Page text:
Sunday's Olympic hockey game between Canada and the U.S. will surely bring a gold rush to local bars that are showing the event but one Toronto man is hoping he can use the opportunity to raise funds in support of athletes.

It took local entrepreneur Scott McDonald just 10 days to gather the support of local politicians, notable athletes and the entertainment industry to put together a fundraiser for sports fans across the city.

More than 100 bars across the Greater Toronto Area are participating in what is being called the "Golden Game." Fans who attend these bars will help raise funds for the Right to Play Foundation and the Canadian Athletes Now Fund to help future athletes reach their potential.

A list of participating bars can be found on the Golden Game website.

But the biggest event of the night will take place at The Great Hall, a venue on Queen West between Dovercourt and Ossington Avenue.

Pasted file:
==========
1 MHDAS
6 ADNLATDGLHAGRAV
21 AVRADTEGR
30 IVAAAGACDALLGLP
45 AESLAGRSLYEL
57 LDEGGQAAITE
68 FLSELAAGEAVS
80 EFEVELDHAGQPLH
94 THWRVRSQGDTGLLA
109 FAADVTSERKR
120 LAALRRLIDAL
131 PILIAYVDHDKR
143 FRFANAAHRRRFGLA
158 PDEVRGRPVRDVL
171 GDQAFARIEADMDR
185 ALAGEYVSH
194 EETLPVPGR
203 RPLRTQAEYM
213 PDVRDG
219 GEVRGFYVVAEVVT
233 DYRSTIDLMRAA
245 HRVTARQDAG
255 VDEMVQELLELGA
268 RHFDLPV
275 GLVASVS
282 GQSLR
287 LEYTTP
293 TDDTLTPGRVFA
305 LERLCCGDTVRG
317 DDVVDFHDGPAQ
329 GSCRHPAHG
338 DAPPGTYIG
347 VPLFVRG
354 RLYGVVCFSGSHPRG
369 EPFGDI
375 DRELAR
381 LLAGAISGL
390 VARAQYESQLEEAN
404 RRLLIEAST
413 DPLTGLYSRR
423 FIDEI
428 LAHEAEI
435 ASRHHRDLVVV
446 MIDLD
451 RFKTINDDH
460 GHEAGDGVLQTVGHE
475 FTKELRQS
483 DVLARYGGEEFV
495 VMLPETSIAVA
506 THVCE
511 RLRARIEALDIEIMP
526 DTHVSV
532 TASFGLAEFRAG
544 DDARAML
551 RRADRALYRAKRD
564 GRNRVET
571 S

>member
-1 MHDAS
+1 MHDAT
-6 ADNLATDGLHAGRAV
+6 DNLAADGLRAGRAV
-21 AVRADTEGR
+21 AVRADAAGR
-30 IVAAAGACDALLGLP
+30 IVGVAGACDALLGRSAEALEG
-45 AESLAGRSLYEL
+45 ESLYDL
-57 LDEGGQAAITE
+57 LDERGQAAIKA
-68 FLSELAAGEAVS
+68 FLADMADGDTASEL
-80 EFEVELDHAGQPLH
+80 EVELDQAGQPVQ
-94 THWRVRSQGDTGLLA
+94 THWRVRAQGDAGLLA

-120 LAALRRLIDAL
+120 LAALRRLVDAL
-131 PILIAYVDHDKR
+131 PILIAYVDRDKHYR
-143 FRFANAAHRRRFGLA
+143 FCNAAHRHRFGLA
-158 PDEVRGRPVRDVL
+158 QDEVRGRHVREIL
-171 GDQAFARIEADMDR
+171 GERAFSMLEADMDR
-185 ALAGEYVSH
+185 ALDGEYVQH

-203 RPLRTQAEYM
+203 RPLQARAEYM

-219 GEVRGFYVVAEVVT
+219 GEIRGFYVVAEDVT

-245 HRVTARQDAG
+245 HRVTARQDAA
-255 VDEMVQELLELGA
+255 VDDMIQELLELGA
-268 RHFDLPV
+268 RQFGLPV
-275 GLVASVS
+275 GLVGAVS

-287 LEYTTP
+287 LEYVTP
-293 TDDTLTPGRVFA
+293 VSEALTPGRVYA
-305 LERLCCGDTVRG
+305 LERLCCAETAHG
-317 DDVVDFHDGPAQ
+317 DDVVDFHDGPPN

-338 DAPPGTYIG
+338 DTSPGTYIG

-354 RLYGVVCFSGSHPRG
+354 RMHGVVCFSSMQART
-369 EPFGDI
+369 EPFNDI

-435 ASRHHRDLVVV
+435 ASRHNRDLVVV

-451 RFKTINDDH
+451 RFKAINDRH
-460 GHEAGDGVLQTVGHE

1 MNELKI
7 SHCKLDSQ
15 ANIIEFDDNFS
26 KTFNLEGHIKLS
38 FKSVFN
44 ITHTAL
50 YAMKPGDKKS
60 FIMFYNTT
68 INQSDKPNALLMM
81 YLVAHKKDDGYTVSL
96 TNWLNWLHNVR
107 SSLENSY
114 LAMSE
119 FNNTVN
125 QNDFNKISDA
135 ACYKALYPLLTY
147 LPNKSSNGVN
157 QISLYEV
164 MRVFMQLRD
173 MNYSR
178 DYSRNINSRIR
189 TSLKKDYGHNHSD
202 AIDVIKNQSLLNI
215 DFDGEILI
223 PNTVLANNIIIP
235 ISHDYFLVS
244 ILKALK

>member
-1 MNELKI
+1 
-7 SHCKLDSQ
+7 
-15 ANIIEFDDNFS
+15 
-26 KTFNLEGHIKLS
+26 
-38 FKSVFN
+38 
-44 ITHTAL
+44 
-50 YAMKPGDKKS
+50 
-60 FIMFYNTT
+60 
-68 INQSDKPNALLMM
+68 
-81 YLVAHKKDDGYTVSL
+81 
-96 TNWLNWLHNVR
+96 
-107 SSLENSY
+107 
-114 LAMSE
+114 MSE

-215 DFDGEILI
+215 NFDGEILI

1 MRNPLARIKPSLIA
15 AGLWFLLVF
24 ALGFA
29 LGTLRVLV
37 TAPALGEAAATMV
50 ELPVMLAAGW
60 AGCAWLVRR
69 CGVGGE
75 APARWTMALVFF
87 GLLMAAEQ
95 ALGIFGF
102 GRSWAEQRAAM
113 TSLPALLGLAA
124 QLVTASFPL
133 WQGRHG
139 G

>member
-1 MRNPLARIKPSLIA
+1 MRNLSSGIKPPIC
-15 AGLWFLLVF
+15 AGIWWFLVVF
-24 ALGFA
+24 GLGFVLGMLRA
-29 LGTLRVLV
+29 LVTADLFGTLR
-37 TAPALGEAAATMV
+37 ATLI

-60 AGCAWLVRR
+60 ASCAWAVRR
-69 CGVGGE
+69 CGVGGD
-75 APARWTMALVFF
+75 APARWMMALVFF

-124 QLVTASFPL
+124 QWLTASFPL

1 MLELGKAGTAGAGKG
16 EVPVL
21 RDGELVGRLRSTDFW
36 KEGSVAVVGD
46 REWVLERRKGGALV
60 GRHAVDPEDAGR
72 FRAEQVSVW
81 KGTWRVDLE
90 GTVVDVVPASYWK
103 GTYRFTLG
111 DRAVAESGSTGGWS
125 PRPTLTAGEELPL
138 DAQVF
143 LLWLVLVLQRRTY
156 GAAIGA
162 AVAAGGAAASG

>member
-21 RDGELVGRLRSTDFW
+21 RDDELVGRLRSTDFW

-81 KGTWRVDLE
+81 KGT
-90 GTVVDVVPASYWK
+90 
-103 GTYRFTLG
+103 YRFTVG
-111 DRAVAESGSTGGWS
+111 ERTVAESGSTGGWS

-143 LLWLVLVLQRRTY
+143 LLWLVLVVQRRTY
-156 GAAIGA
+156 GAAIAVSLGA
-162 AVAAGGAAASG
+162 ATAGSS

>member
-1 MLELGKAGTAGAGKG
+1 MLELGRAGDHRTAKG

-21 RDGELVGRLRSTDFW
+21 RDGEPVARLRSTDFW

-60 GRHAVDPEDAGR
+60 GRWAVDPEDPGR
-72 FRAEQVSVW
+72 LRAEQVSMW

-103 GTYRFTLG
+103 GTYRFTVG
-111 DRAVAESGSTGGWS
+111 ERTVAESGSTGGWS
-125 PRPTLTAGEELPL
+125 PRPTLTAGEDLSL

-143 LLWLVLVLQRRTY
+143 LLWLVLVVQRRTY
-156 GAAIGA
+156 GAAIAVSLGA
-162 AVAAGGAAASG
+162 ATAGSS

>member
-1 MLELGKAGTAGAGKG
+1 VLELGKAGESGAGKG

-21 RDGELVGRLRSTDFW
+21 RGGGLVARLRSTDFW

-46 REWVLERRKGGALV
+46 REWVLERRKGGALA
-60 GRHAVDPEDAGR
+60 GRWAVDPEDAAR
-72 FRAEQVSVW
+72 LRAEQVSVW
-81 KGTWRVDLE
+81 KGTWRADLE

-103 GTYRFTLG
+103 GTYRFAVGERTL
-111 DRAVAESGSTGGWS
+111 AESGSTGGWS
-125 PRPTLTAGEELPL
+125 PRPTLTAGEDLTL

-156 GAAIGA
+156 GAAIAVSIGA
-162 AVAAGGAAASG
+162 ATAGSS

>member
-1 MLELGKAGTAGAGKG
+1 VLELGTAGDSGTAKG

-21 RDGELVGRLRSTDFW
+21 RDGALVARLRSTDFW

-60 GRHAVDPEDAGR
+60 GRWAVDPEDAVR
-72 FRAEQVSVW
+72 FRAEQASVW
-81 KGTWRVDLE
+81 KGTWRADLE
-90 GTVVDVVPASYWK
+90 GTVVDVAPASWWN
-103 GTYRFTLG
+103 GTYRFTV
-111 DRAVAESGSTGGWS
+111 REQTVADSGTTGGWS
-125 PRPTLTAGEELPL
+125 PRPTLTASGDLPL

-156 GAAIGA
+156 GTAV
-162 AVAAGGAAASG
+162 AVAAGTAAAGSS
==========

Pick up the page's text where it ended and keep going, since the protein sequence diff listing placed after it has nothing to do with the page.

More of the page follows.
Ticket holders will watch the game on a two-storey high theatre screen, be entertained by live bands and have access to neighbourhood hotspots, including The Social, and the Tangerine Art Gallery. The crowd will also have the chance to meet some of Toronto's mayoral candidates, including Rocco Rossi, Giorgio Mammoliti and Sarah Thomson.

"The energy on Queen West is going to be just amazing," McDonald said.

McDonald, who has been an avid hockey player since he was just five years old, used to organize parties for charities while he was a student at McGill University and then afterwards.

Two weeks ago, when he realized he had enough friends over to watch a hockey game to rent out a small venue, he thought a fundraiser for athletes would indeed be a golden opportunity.

"It just made so much sense," he told in a telephone interview. "Once the charities were on board, everything aligned, everything fell into place."

A large list of sponsors is providing everything from expertise, products and funds to help make the party a success.

Right to Play creates opportunities through sports for children in communities affected by war, poverty and disease. The Canadian Athletes Now Fund solely raises funds and awareness for Canada's athletes who have Olympic goals.

McDonald said playing sports as a kid helps put a person on the "golden path" that is enriched with mentors, structure, discipline and self-esteem.